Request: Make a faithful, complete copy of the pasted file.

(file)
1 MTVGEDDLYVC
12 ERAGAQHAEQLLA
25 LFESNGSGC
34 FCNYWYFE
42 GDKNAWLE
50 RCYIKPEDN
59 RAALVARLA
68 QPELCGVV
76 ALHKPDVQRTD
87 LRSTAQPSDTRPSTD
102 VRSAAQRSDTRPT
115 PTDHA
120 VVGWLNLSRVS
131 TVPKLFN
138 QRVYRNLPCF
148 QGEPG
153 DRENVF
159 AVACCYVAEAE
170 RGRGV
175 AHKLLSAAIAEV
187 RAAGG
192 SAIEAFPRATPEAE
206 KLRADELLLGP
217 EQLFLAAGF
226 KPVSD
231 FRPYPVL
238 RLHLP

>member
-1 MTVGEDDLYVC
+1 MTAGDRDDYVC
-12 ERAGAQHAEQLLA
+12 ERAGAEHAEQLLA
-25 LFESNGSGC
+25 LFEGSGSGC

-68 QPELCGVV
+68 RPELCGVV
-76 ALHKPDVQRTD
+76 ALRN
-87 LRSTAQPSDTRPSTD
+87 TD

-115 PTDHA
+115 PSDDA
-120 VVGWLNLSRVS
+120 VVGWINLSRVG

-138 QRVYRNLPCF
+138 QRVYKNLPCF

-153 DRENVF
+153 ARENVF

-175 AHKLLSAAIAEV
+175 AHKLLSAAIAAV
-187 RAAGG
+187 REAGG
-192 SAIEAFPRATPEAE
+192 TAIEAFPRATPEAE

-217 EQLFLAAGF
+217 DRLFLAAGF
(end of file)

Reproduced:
1 MTVGEDDLYVC
12 ERAGAQHAEQLLA
25 LFESNGSGC
34 FCNYWYFE
42 GDKNAWLE
50 RCYIKPEDN
59 RAALVARLA
68 QPELCGVV
76 ALHKPDVQRTD
87 LRSTAQPSDTRPSTD
102 VRSAAQRSDTRPT
115 PTDHA
120 VVGWLNLSRVS
131 TVPKLFN
138 QRVYRNLPCF
148 QGEPG
153 DRENVF
159 AVACCYVAEAE
170 RGRGV
175 AHKLLSAAIAEV
187 RAAGG
192 SAIEAFPRATPEAE
206 KLRADELLLGP
217 EQLFLAAGF
226 KPVSD
231 FRPYPVL
238 RLHLP

>member
-1 MTVGEDDLYVC
+1 MTAGDRDDYVC
-12 ERAGAQHAEQLLA
+12 ERAGAEHAEQLLA
-25 LFESNGSGC
+25 LFEGSGSGC

-68 QPELCGVV
+68 RPELCGVV
-76 ALHKPDVQRTD
+76 ALRN
-87 LRSTAQPSDTRPSTD
+87 TD

-115 PTDHA
+115 PSDDA
-120 VVGWLNLSRVS
+120 VVGWINLSRVG

-138 QRVYRNLPCF
+138 QRVYKNLPCF

-153 DRENVF
+153 ARENVF

-175 AHKLLSAAIAEV
+175 AHKLLSAAIAAV
-187 RAAGG
+187 REAGG
-192 SAIEAFPRATPEAE
+192 TAIEAFPRATPEAE

-217 EQLFLAAGF
+217 DRLFLAAGF